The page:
For forward-looking companies, it is important, too, to strategize about the next tier of cities—the fastest-growing urban environments that make sense for businesses to operate in. Collectively, the megacities account today for less than 10 percent of global city-dwellers, while more than 60 percent live in cities with populations of less than 1 million.18 These smaller cities are proliferating and growing in importance. According to some forecasts, companies that want to touch 80 percent of the middle class in China will have to play in more than three times as many cities by 2020 as was required in 2005.19 For example, Walmart is looking far beyond the biggest cities. As reported by Bloomberg BusinessWeek in the fall of 2013, Walmart plans to open 110 stores during the next three years in Chinese third- and fourth-tier cities.20
Cities also provide companies the opportunity to engage with rich networks for regionally and globally relevant innovation and learning. A growing number of cities are bases of distinctive ecosystems fueled by local institutions, infrastructure, culture, and government. These are not always intentionally designed as formal clusters, but are the result of unique combinations of past decisions, present capabilities, and local needs.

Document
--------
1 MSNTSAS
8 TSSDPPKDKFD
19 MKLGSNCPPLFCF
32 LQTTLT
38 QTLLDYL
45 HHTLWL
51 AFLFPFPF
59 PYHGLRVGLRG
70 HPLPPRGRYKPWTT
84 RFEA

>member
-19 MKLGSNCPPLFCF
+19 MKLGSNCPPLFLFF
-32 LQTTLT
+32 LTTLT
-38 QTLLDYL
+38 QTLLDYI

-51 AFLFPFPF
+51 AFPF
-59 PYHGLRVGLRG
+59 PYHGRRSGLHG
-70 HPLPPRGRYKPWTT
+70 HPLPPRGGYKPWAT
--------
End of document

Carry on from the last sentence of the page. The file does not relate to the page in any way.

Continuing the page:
For example, like Silicon Valley before it, Bangalore emerged as India’s dominant IT ecosystem, when entrepreneurial outsourcing providers took root there and attracted others. Wipro, Tata Consulting Services, and the start-up Infosys were early business settlers in the city, and Texas Instruments the first foreign technology company to establish a strong research-oriented presence.21 By 2000, Bangalore was sufficiently established, with distinctive networks of venture capitalists, incubators, and local universities for General Electric to choose it as the home for its John F. Welch Technology Center—the company’s “largest integrated multidisciplinary research and development center, and the first to be located outside the United States.”22
Cities also provide companies the opportunity to engage with rich networks for regionally and globally relevant innovation and learning.
Elsewhere, powerful economic networks are being generated primarily from servicing particular local needs. For example, in Brazil, the consumption capacity rise from emerging classes and economic growth over the last decade has fueled demand for mobile services. The Latin American region’s mobile market is dominated by Brazil, with 112.5 million unique subscribers by mid-2013, accounting for over a third of the mobile users in the Latin American region as a whole.23 The networks that have emerged through this need for wireless services have spurred innovation and new business models—today, Brazil is already a global leader in providing m-health and m-education services.24